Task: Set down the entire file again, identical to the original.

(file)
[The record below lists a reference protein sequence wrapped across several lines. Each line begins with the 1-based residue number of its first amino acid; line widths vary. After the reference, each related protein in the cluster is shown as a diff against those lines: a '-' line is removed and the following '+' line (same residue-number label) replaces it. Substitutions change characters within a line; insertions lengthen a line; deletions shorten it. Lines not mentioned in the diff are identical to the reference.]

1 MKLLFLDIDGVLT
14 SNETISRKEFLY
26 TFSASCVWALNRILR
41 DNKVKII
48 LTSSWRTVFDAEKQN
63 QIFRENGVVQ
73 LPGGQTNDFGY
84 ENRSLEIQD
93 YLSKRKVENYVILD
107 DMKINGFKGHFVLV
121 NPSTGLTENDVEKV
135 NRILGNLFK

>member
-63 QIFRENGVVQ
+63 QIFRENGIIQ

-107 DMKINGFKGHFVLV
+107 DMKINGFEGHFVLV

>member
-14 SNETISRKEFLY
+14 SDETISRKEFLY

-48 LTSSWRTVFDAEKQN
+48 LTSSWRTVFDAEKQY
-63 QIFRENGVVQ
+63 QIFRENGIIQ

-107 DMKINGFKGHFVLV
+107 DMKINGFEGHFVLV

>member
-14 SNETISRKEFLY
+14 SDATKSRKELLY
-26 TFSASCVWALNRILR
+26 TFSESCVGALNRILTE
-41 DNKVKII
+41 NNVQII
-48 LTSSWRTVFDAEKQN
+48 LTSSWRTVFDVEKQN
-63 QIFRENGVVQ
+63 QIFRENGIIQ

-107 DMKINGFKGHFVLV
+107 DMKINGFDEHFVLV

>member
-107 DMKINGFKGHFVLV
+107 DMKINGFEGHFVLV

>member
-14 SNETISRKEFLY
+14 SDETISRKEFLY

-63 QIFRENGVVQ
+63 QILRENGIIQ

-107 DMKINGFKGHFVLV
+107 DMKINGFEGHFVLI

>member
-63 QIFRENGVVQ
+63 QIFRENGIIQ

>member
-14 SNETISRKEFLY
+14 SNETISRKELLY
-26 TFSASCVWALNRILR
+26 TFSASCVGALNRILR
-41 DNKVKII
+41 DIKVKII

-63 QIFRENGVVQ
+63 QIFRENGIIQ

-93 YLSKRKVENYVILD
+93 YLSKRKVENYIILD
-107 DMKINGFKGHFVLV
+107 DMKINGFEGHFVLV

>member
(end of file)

[The record below lists a reference protein sequence wrapped across several lines. Each line begins with the 1-based residue number of its first amino acid; line widths vary. After the reference, each related protein in the cluster is shown as a diff against those lines: a '-' line is removed and the following '+' line (same residue-number label) replaces it. Substitutions change characters within a line; insertions lengthen a line; deletions shorten it. Lines not mentioned in the diff are identical to the reference.]

1 MKLLFLDIDGVLT
14 SNETISRKEFLY
26 TFSASCVWALNRILR
41 DNKVKII
48 LTSSWRTVFDAEKQN
63 QIFRENGVVQ
73 LPGGQTNDFGY
84 ENRSLEIQD
93 YLSKRKVENYVILD
107 DMKINGFKGHFVLV
121 NPSTGLTENDVEKV
135 NRILGNLFK

>member
-63 QIFRENGVVQ
+63 QIFRENGIIQ

-107 DMKINGFKGHFVLV
+107 DMKINGFEGHFVLV

>member
-14 SNETISRKEFLY
+14 SDETISRKEFLY

-48 LTSSWRTVFDAEKQN
+48 LTSSWRTVFDAEKQY
-63 QIFRENGVVQ
+63 QIFRENGIIQ

-107 DMKINGFKGHFVLV
+107 DMKINGFEGHFVLV

>member
-14 SNETISRKEFLY
+14 SDATKSRKELLY
-26 TFSASCVWALNRILR
+26 TFSESCVGALNRILTE
-41 DNKVKII
+41 NNVQII
-48 LTSSWRTVFDAEKQN
+48 LTSSWRTVFDVEKQN
-63 QIFRENGVVQ
+63 QIFRENGIIQ

-107 DMKINGFKGHFVLV
+107 DMKINGFDEHFVLV

>member
-107 DMKINGFKGHFVLV
+107 DMKINGFEGHFVLV

>member
-14 SNETISRKEFLY
+14 SDETISRKEFLY

-63 QIFRENGVVQ
+63 QILRENGIIQ

-107 DMKINGFKGHFVLV
+107 DMKINGFEGHFVLI

>member
-63 QIFRENGVVQ
+63 QIFRENGIIQ

>member
-14 SNETISRKEFLY
+14 SNETISRKELLY
-26 TFSASCVWALNRILR
+26 TFSASCVGALNRILR
-41 DNKVKII
+41 DIKVKII

-63 QIFRENGVVQ
+63 QIFRENGIIQ

-93 YLSKRKVENYVILD
+93 YLSKRKVENYIILD
-107 DMKINGFKGHFVLV
+107 DMKINGFEGHFVLV

>member